After seeing the entertaining “Godzilla” reboot back in 2014 it seemed that Warner Bros. was planning something big and when they announced “Skull Island”, later titled “Kong: Skull Island”, it became clear exactly what that was. It was announced that these films were leading up to a King Kong vs Godzilla film, that sounds like a blockbuster that everybody wants to see. Although before we got that we were getting this new King Kong reboot. That’s not a bad thing though I was actually very excited going into it because we’ve never gotten an amazing look at Skull Island itself. So does it hold up? Kind of. The positives were pretty positive but this film had some pretty glaring issues. It features an amazing cast and crew led by director Jordan Vogt-Roberts who directed one of my favorite films of 2014, “The Kings of Summer”. The cast includes A-list actors like Tom Hiddleston, Brie Larson, Samuel L. Jackson, John C Reilly, and John Goodman along with newer blossoming stars like Toby Kebbell, Thomas Mann, Jing Tian, Corey Hawkins & Jason Mitchell. There’s no reason that this film should be anything other than wildly entertaining and well-made blockbuster. However, this film reeks of studio interference and Vogt-Roberts clearly didn’t get to make the film that he wanted to make. The action was incredible and the film features several sequences which that will stick in your head months after viewing and it does a great job at establishing the setting and introducing Kong himself. The big problems are the story and the characters. There seems to be no story here at all, pretty much what happens is that John Goodman’s character knows there’s an island full of monsters somewhere in the pacific so he takes a group of soldiers and scientists to go check it out. Once they arrive they start blowing up the ground and Kong shows up and takes down all the helicopters and from there it’s just the characters trying to get off the island. No one has any motive to do anything. Samuel L Jackson plays a Lieutenant who wants to kill Kong just because he killed some people. Even Tom Hiddleston and Brie Larson are usually great in the films they’re in but here Brie Larson is reduced to a walking stereotype of women from the 70’s. Hiddleston is usually charming and interesting to watch but he looks like any other leading man in this film which disappointed me. The 70’s setting was kind of overbearing at times also because there’s no reason for it to take place back then and it features a great soundtrack of stereotypical Vietnam-era rock songs. Although “Kong: Skull Island” has some obvious flaws it still has great action sequences and a good setting and some genuinely creepy moments with various monsters on the island. For a film that could’ve been “Apocalypse Now” with monsters (which it wanted to be) it ended up just being an entertaining monster flick. Despite the characters not being very great some of the actors managed to stand out. John C. Reilly plays a World War II veteran stuck on the island and his character easily steals the whole movie. John Goodman and Samuel L Jackson are also very watchable and have an undeniable presence though their characters are pretty one note. Thomas Mann even has a couple good scenes and lines and proves that he’s one of the better rising stars today. Kong himself is fleshed out enough for you to care for him and the film ends with you wanting to see more of him. In the end “Kong: Skull Island” is a watchable blockbuster that has vibes of a classic monster B-movie and anyone who enjoys good action and incredible cinematography will enjoy the film enough.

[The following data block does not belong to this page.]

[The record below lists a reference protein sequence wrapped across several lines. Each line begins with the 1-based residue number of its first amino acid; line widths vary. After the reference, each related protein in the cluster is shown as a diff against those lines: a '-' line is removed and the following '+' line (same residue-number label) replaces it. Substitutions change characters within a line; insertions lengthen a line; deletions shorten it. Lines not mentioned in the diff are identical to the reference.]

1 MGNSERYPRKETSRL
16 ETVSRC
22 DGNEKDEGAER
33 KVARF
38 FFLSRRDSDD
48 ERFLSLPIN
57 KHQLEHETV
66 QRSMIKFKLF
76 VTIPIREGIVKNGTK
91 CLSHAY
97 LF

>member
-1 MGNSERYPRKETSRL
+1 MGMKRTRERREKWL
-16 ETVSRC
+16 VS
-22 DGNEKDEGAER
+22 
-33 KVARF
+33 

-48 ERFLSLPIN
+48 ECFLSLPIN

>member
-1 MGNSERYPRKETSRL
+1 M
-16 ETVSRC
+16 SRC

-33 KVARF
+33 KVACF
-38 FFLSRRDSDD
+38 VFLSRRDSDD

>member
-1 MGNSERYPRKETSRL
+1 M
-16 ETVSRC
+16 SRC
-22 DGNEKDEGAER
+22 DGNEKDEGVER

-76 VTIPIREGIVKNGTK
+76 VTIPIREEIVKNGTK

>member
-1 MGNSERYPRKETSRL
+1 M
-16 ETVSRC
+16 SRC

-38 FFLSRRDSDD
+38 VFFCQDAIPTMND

“Life” is an entertaining science fiction thriller albeit not an original one